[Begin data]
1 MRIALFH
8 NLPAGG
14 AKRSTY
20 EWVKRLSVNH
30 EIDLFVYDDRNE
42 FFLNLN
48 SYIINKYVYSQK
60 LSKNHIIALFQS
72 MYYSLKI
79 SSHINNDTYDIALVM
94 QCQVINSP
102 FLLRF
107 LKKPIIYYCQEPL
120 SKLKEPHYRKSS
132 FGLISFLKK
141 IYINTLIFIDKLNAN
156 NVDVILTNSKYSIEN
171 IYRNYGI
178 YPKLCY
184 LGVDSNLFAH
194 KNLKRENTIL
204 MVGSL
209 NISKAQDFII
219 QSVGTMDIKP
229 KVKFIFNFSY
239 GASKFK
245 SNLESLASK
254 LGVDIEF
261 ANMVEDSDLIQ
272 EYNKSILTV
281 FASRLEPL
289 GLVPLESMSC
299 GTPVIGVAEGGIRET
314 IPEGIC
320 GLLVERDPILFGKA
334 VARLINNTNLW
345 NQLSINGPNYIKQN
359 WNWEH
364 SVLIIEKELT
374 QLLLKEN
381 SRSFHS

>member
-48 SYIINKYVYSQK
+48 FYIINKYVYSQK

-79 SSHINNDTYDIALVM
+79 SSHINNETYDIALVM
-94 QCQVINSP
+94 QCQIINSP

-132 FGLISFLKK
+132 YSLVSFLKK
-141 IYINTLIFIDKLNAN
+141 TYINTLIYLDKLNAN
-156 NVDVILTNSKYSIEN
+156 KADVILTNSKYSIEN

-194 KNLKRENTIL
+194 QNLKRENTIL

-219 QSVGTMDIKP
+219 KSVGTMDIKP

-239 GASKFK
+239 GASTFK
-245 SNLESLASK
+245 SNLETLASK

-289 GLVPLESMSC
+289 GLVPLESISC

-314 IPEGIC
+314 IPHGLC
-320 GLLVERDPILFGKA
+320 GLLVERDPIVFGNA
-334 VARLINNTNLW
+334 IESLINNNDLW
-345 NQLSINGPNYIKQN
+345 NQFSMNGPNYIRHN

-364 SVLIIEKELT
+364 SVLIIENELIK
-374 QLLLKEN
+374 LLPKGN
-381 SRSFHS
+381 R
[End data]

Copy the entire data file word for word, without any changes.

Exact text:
1 MRIALFH
8 NLPAGG
14 AKRSTY
20 EWVKRLSVNH
30 EIDLFVYDDRNE
42 FFLNLN
48 SYIINKYVYSQK
60 LSKNHIIALFQS
72 MYYSLKI
79 SSHINNDTYDIALVM
94 QCQVINSP
102 FLLRF
107 LKKPIIYYCQEPL
120 SKLKEPHYRKSS
132 FGLISFLKK
141 IYINTLIFIDKLNAN
156 NVDVILTNSKYSIEN
171 IYRNYGI
178 YPKLCY
184 LGVDSNLFAH
194 KNLKRENTIL
204 MVGSL
209 NISKAQDFII
219 QSVGTMDIKP
229 KVKFIFNFSY
239 GASKFK
245 SNLESLASK
254 LGVDIEF
261 ANMVEDSDLIQ
272 EYNKSILTV
281 FASRLEPL
289 GLVPLESMSC
299 GTPVIGVAEGGIRET
314 IPEGIC
320 GLLVERDPILFGKA
334 VARLINNTNLW
345 NQLSINGPNYIKQN
359 WNWEH
364 SVLIIEKELT
374 QLLLKEN
381 SRSFHS

>member
-48 SYIINKYVYSQK
+48 FYIINKYVYSQK

-79 SSHINNDTYDIALVM
+79 SSHINNETYDIALVM
-94 QCQVINSP
+94 QCQIINSP

-132 FGLISFLKK
+132 YSLVSFLKK
-141 IYINTLIFIDKLNAN
+141 TYINTLIYLDKLNAN
-156 NVDVILTNSKYSIEN
+156 KADVILTNSKYSIEN

-194 KNLKRENTIL
+194 QNLKRENTIL

-219 QSVGTMDIKP
+219 KSVGTMDIKP

-239 GASKFK
+239 GASTFK
-245 SNLESLASK
+245 SNLETLASK

-289 GLVPLESMSC
+289 GLVPLESISC

-314 IPEGIC
+314 IPHGLC
-320 GLLVERDPILFGKA
+320 GLLVERDPIVFGNA
-334 VARLINNTNLW
+334 IESLINNNDLW
-345 NQLSINGPNYIKQN
+345 NQFSMNGPNYIRHN

-364 SVLIIEKELT
+364 SVLIIENELIK
-374 QLLLKEN
+374 LLPKGN
-381 SRSFHS
+381 R